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Saturday, 20 February 2010


On Friday 7th November 1851, my great great great uncle Charles Castle hurriedly composed a staunchly worded petition of support for exiled Hungarian revolutionary Lajos Kossuth. It was published the next day on posters throughout Bristol. By Wednesday 12th November the petition had attracted 5585 signatures which (wrote Castle’s fellow petitioner JF Gilbert) “I think is highly satisfactory.”
Kossuth in England
commemorative book published in 1851

It was an impressive total. But Kossuth wasn’t coming to Bristol. What do you do with a 5585-strong petititon? Time was short – Kossuth was about to set sail for America after his triumphant but whirlwind tour of English cities, and of course Charles Castle wanted him to know before he left just how much support he had from the citizens of Bristol.

First name on the petition was not Charles but Michael Castle’s – Michael, Charles’ brother, was a magistrate, and they agreed that his would be a more impressive headline signature pour encourager les autres. But the text, and the motivation, were principally Charles’. He was justifiably proud of the results, and determined to present the ornate scroll of names to Kossuth in person if possible.

He wrote on the 12th to Ferenc Pulsky, Kossuth’s aide and fellow exile to announce his imminent arrival in London with the petition. Kossuth’s secretary Mr Day hastily replied on the 13th that Kossuth was still out of town [speaking in Manchester and Birmingham as it happened], politely implying that Castle hadn’t given much notice to a busy man about to take his cause across the Atlantic to the American people.

I have all these letters, although frustratingly I’m missing the one in which the exchange was finally arranged! But it had been conveyed to Kossuth by Saturday 15th November, when the statesman wrote a long letter of thanks not to Charles but to Michael Castle as first-named petitioner, in terms which must have made their hearts swell. “Among the many generous addresses which I have had the honour to receive since my arrival … there has been none which shows a more just appreciation of the circumstances of my country … than this Address from the inhabitants of Bristol.” The letter, on paper with a Hungarian coat of arms, in an envelope with a red wax Hungarian seal, continues across three hand-written sides with an impassioned analysis of his country’s situation, and is signed with a flourish, Lewis Kossuth.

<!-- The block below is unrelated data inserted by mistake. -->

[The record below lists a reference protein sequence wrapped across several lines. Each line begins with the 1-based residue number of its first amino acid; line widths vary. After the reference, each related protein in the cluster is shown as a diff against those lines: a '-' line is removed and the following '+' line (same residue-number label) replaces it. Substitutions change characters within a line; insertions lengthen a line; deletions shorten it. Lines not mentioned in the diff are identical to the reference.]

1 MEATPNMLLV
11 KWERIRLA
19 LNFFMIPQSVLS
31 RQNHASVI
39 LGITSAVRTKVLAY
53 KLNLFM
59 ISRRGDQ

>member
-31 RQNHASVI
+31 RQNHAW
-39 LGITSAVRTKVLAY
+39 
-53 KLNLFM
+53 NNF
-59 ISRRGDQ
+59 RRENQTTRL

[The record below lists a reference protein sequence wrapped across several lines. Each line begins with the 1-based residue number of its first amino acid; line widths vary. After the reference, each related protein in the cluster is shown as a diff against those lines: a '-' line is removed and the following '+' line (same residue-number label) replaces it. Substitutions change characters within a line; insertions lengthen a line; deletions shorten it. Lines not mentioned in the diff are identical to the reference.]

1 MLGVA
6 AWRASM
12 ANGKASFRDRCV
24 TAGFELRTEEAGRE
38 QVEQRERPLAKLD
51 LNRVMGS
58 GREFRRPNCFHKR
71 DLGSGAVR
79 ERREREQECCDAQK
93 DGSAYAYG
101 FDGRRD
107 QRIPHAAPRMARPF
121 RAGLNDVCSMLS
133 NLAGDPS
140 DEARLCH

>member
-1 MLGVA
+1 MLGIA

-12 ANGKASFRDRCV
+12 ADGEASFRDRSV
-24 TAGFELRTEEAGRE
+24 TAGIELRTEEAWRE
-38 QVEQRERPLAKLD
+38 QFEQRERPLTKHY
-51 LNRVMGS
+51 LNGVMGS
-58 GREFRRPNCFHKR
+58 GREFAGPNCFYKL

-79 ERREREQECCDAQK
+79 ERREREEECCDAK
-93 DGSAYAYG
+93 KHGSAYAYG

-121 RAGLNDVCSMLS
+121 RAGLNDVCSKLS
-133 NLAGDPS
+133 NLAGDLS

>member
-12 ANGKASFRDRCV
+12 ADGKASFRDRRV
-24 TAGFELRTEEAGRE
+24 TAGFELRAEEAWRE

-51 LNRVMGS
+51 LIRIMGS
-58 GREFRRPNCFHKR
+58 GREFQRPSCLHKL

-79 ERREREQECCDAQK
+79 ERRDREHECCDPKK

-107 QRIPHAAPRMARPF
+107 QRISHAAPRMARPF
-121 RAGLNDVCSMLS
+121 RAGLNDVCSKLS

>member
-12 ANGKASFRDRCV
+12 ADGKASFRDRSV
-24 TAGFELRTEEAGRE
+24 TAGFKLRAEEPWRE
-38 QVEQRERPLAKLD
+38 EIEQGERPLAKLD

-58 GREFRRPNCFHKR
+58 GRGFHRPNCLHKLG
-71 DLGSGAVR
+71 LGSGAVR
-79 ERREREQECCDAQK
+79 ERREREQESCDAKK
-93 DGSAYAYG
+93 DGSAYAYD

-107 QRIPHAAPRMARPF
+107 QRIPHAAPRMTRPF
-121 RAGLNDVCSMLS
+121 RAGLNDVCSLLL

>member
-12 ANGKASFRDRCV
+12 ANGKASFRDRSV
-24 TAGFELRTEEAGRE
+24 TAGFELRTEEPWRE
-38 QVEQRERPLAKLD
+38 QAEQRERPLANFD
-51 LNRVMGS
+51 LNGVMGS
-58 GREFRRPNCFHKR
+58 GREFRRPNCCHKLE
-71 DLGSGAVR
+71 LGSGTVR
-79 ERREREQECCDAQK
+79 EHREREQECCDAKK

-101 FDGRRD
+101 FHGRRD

Kossuth's signature on his letter to Michael Castle

There seems to have been a delay in the post! Although earlier letters in the correspondence were delivered within a day, Kossuth’s thanks did not arrive until at least the 24th. The hold-up prompted one slighted signatory, Henry Prichard, to complain to Charles Castle about Kossuth’s seeming ingratitude. In truth, one can imagine Charles’ own disappointment at not having received any acknowledgement of his efforts, as the days rolled by and Kossuth had left the country, apparently without a word. But just imagine his spirits the day the letter came!
Lajos Kossuth
cover of centenary exhibition leaflet
Budapest, 1994

Lajos Kossuth died in exile in Turin in 1894. In 1994 we went to Budapest with copies of the letters, although I wasn’t aware of the man’s significance until we found that our hotel was in Kossuth Street, and saw his name and face on every 100 Forint banknote. We took the letters to the National Museum, which we found was running a centenary exhibition of Kossuth’s life. There was the desk he sat at; there was a picture of the house where he was born; there was his pen; his chess set; his sword. And there, in the last glass case, was the Bristol petition, headed by the names of Michael and Charles Castle. Just imagine our spirits when we spotted that!

The Bristol Petition
composed by Charles Castle,
displayed in the Hungarian National Museum,
Budapest, 1994


  1. Fascinating to have such a personal connection to events of the time!

    What did your forebear make of Franz Josef coming to the throne?

  2. Good question! I haven't found any references yet, but I am still deciphering his beautiful but illegible handwriting in well over 100 letters (most are about business matters).

    I know he travelled extensively in Europe at the time for his wine importing business, and I have his passport (very exciting because it has different French visas from 1847 and 1849 - one the royaume, one the republique!).

    Short answer is, I'll let you know!


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